The Sweetwater Authority and the Otay Water District collaborated with multiple agencies during the recent Valley Fire in San Diego County. Water infrastructure played a key role in the firefighting effort.
Cooperation and collaboration are critical elements during wildfires. Both water agencies worked with multiple responders, including U.S. Forest Service firefighters, CALFIRE and SDG&E, to ensure the safety of crews and keep a safe, reliable water supply flowing for their customers.
The Valley Fire started September 5, southeast of Alpine in the Cleveland National Forest. Before it was fully contained on September 24, the wildfire burned 16,390 acres and destroyed at least 30 homes, according to officials with the Cleveland National Forest.
Loveland Reservoir plays key role in firefighting efforts
Water agency infrastructure, employees and the public were directly threatened. The fire started in Alpine near the Sweetwater Authority Loveland Reservoir. Employees and anglers at the reservoir had to be evacuated.
Reservoir water was used throughout the firefighting efforts. Designated as critical infrastructure, Loveland was protected by fire crews, who used bulldozers on the property to create fire breaks.
Sweetwater Authority also made water tankers available to provide drinking water to crews and other agencies working the fire.
Infrastructure at Loveland Reservoir to protect water quality and provide for recreation was protected and did not sustain damage during the fire.
“We are grateful to the firefighters who worked tirelessly to protect Loveland Reservoir,” said Sweetwater Authority General Manager Tish Berge. “This reservoir is crucial in providing local water and keeping water rates low for our customers.”
The region was in the early stages of a prolonged heatwave when the fire started. The San Diego Union-Tribune reporters covering the fire wrote on September 5:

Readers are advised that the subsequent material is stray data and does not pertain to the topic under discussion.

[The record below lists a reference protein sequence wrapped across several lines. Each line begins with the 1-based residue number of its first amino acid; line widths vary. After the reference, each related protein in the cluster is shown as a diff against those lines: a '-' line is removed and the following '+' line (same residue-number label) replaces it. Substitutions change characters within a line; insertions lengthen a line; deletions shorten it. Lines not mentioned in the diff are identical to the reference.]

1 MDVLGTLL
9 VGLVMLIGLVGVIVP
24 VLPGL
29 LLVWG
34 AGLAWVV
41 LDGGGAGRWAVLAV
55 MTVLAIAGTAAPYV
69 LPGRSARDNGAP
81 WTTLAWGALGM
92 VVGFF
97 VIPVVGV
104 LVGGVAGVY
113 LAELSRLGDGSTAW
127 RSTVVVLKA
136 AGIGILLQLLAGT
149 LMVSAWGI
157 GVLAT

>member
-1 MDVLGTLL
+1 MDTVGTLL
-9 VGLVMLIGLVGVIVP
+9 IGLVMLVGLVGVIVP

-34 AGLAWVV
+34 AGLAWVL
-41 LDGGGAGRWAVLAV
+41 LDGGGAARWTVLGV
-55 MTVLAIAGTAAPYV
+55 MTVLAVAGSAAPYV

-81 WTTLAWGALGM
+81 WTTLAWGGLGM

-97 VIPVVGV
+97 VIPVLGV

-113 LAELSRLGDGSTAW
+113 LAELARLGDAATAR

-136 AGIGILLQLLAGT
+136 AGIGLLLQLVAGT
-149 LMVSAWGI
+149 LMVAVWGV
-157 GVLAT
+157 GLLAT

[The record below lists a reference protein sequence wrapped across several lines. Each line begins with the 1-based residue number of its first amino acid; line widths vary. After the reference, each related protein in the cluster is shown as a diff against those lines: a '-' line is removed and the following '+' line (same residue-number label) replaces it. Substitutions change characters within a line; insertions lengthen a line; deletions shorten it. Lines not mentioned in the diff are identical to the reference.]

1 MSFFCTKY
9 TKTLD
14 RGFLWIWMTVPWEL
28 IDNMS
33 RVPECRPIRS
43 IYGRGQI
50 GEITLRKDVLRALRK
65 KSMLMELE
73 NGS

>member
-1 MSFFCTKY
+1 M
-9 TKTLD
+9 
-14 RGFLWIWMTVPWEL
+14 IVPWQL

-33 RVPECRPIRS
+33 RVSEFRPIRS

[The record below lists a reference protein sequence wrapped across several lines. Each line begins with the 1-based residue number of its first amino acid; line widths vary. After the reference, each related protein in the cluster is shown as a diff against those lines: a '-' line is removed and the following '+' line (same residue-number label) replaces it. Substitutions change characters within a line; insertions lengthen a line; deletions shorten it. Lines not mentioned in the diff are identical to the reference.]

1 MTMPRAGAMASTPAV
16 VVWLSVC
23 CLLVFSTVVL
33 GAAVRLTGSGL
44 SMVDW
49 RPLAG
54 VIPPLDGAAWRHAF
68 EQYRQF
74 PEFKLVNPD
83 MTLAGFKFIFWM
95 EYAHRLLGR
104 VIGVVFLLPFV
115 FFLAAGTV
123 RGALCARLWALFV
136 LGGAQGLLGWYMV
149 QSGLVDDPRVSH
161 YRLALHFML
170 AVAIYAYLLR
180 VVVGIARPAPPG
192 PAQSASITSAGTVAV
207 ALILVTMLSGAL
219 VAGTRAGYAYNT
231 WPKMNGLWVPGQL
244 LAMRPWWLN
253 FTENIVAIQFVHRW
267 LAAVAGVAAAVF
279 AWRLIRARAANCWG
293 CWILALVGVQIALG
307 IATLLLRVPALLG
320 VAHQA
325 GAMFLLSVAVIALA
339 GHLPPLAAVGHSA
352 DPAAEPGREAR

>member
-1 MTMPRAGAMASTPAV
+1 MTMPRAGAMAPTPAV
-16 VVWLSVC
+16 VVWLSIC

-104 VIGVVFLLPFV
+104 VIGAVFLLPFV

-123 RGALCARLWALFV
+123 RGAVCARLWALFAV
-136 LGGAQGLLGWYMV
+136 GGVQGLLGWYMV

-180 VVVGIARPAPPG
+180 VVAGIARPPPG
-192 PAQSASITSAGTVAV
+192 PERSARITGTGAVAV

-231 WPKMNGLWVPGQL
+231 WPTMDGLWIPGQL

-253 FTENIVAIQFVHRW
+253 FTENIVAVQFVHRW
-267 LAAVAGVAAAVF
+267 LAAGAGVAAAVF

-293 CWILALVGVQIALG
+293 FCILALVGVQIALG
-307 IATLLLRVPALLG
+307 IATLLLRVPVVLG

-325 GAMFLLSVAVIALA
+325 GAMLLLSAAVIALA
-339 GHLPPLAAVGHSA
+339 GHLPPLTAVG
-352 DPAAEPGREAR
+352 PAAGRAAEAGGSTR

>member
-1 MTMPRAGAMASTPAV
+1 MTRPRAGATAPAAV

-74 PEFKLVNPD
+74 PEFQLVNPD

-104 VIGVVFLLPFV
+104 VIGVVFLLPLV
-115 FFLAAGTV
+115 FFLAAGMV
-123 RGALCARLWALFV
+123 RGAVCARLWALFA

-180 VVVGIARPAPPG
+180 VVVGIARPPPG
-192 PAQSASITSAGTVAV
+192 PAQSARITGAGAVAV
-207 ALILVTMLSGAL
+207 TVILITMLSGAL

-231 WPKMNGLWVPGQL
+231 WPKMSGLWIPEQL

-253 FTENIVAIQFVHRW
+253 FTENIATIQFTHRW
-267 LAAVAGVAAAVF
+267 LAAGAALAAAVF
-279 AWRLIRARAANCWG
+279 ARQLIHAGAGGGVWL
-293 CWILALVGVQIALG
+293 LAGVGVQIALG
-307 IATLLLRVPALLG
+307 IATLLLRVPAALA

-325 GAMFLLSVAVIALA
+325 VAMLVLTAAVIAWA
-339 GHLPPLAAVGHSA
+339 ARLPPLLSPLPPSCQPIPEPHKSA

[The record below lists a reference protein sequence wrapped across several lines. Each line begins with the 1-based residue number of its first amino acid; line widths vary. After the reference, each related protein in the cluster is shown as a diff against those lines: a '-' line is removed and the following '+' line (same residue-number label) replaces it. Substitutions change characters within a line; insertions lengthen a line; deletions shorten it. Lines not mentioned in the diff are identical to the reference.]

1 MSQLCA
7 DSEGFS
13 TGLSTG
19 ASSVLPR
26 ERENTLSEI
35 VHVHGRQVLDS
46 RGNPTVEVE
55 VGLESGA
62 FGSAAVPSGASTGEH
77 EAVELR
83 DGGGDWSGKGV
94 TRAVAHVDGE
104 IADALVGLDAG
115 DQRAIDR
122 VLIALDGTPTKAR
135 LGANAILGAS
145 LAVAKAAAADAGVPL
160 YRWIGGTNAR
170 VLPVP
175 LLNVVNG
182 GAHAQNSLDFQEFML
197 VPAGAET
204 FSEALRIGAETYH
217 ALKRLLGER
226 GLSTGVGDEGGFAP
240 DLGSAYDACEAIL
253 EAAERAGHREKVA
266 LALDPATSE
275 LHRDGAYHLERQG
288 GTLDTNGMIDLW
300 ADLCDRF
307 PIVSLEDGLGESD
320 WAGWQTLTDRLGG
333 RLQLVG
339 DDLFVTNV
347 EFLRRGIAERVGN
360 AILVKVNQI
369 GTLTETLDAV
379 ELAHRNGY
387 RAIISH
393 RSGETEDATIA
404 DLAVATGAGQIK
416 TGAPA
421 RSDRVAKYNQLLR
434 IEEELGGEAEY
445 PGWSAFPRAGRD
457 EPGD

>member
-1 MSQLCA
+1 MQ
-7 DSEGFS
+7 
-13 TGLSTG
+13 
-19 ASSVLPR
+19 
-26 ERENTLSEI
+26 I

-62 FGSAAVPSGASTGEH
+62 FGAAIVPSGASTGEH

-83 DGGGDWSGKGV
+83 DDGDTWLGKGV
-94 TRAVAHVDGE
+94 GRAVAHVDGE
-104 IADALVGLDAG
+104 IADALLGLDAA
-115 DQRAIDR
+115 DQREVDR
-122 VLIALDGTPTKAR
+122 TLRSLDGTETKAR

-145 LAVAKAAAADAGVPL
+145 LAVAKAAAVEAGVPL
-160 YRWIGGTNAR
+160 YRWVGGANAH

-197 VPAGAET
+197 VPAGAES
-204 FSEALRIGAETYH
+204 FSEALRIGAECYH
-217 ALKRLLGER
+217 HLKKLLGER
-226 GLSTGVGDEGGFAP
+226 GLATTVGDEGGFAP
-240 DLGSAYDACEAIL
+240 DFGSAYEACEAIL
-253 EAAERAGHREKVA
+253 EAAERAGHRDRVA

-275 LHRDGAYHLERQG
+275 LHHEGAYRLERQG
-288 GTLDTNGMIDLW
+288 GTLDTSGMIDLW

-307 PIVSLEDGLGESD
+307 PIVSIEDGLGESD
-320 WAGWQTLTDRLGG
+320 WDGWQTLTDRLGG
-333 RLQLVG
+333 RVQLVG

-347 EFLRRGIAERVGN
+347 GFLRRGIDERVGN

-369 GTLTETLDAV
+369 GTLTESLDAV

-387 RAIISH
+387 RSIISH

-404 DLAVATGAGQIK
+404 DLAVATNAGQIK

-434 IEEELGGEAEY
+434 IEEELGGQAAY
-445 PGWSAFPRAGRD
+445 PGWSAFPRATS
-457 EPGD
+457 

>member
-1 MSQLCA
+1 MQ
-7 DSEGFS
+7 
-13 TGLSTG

El Cajon hit 114 degrees and Alpine reached 113 — the highest temperatures ever recorded in those communities — while Ramona got to 112 and San Diego State University topped out at 105, according to the National Weather Service.
By Saturday night, fire fighters were working to control a wildfire that grew to more than 1,500 acres in the rural Japatul Valley area of East County, threatening homes and forcing evacuations.
“We’re throwing everything at it,” said Cal Fire spokesman Kendal Bortisser, as teams used helicopters and air tankers to make water drops. “It is going to be an extreme-attack fire. It is nothing we are putting out tonight.”
Otay Water District urges energy conservation
The Otay Water District safely curtailed electric power at its facilities during the Valley Fire as requested by SDG&E to help alleviate fire and weather concerns.
In addition to the prolonged heatwave and the Valley Fire, SDG&E continued to monitor potential high fire risk weather conditions. Those conditions may have forced SDG&E to shut off power to reduce the risk of a wildfire. Prior to the Valley Fire, Otay encouraged customers in its service area to safely conserve energy.
“We believe that any actions a local water agency like the Otay Water District can take to help SDG&E during heatwaves and the fires contributes to the region’s safety as a community,” said Otay Water District General Manager Jose Martinez.
Fighting wildfires involves cooperation from many agencies. The Valley Fire is another example of how water agencies, and water infrastructure, are key parts of those efforts. The cause of the fire remains under investigation.